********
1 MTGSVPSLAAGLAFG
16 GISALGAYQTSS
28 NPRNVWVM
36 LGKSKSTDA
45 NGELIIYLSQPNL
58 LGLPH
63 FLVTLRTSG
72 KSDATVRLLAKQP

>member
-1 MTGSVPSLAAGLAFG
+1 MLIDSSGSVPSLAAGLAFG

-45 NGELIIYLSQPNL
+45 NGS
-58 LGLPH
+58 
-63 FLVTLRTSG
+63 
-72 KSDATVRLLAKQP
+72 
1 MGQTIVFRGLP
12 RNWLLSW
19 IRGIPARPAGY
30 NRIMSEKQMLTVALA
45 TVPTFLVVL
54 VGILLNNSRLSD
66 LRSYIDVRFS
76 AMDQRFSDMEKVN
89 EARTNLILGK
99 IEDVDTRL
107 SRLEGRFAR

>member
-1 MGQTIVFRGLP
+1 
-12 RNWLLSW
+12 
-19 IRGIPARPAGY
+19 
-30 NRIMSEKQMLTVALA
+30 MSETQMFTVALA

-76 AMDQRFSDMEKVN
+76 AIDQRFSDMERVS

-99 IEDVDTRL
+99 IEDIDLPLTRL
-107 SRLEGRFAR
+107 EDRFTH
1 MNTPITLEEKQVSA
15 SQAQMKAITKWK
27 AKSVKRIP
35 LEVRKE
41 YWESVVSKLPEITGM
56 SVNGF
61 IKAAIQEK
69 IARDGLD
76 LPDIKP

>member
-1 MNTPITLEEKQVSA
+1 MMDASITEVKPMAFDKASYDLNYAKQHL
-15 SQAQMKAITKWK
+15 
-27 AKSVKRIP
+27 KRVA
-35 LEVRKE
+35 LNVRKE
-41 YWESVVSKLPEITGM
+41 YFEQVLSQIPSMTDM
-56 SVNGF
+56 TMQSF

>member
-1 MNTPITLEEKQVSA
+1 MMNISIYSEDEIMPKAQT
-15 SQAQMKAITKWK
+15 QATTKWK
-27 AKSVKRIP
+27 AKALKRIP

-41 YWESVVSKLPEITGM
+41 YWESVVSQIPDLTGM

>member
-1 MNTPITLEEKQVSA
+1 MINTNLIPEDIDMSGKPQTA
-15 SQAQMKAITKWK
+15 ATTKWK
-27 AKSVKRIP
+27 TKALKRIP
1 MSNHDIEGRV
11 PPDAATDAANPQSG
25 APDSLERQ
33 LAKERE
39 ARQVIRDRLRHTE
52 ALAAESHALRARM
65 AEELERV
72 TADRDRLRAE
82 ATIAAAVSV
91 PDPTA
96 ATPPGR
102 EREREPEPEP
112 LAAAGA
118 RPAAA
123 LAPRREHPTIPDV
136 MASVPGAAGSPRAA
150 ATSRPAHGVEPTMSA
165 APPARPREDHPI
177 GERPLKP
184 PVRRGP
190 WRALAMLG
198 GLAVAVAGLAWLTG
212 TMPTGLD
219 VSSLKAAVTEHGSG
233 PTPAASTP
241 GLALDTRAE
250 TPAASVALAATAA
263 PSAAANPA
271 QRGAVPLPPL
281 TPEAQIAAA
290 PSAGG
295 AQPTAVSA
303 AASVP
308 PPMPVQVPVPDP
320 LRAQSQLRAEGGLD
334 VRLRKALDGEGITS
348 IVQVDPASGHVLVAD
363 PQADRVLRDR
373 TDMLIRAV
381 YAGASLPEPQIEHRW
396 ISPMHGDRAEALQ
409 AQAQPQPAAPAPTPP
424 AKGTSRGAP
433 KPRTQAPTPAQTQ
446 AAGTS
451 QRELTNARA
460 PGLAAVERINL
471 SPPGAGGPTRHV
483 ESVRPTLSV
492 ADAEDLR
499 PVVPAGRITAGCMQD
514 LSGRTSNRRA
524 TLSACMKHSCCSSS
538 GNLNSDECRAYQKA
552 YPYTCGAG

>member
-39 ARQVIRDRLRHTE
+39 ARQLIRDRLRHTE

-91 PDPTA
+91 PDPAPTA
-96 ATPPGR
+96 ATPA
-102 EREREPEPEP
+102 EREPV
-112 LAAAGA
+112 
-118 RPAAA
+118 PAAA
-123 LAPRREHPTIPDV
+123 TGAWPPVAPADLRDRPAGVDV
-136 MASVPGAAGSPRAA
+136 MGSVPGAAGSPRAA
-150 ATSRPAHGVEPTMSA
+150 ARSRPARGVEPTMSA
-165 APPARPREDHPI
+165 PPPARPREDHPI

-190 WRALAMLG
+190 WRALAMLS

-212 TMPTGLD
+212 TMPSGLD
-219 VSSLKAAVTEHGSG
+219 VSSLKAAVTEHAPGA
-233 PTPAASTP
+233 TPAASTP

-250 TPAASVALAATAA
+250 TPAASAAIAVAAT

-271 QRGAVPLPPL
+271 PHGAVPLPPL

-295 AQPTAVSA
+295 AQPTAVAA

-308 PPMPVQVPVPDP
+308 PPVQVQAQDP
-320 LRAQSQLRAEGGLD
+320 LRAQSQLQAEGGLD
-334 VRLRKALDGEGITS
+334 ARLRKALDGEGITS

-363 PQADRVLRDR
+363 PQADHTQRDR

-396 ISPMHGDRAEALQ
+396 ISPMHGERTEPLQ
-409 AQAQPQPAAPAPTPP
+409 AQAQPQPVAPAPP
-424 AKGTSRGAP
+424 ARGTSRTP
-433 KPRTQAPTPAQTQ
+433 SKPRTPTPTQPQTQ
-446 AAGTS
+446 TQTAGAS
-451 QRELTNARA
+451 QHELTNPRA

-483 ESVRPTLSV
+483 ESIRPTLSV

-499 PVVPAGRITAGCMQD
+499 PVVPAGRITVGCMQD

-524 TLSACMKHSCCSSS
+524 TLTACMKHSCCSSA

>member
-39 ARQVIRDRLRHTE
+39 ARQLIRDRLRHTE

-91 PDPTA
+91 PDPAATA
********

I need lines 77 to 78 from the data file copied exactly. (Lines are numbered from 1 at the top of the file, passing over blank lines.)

>member
-1 MNTPITLEEKQVSA